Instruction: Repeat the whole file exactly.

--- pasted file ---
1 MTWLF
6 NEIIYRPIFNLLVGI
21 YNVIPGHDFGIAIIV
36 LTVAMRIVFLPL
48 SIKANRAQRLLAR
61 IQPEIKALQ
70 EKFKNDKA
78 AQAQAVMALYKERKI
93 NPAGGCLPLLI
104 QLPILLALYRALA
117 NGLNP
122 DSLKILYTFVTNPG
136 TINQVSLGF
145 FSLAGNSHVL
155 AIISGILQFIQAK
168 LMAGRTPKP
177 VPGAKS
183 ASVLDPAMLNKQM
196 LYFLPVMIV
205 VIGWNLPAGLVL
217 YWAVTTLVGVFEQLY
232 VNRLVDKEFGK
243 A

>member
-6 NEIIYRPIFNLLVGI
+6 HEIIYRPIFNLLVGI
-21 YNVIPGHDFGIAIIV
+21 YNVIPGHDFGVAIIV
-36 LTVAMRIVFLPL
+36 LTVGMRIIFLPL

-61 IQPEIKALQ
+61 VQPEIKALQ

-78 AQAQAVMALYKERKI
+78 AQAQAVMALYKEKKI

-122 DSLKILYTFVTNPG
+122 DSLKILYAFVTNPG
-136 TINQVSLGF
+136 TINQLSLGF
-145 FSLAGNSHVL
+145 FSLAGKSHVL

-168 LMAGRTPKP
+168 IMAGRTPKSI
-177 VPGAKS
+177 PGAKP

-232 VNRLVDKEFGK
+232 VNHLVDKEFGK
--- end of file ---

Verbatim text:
1 MTWLF
6 NEIIYRPIFNLLVGI
21 YNVIPGHDFGIAIIV
36 LTVAMRIVFLPL
48 SIKANRAQRLLAR
61 IQPEIKALQ
70 EKFKNDKA
78 AQAQAVMALYKERKI
93 NPAGGCLPLLI
104 QLPILLALYRALA
117 NGLNP
122 DSLKILYTFVTNPG
136 TINQVSLGF
145 FSLAGNSHVL
155 AIISGILQFIQAK
168 LMAGRTPKP
177 VPGAKS
183 ASVLDPAMLNKQM
196 LYFLPVMIV
205 VIGWNLPAGLVL
217 YWAVTTLVGVFEQLY
232 VNRLVDKEFGK
243 A

>member
-6 NEIIYRPIFNLLVGI
+6 HEIIYRPIFNLLVGI
-21 YNVIPGHDFGIAIIV
+21 YNVIPGHDFGVAIIV
-36 LTVAMRIVFLPL
+36 LTVGMRIIFLPL

-61 IQPEIKALQ
+61 VQPEIKALQ

-78 AQAQAVMALYKERKI
+78 AQAQAVMALYKEKKI

-122 DSLKILYTFVTNPG
+122 DSLKILYAFVTNPG
-136 TINQVSLGF
+136 TINQLSLGF
-145 FSLAGNSHVL
+145 FSLAGKSHVL

-168 LMAGRTPKP
+168 IMAGRTPKSI
-177 VPGAKS
+177 PGAKP

-232 VNRLVDKEFGK
+232 VNHLVDKEFGK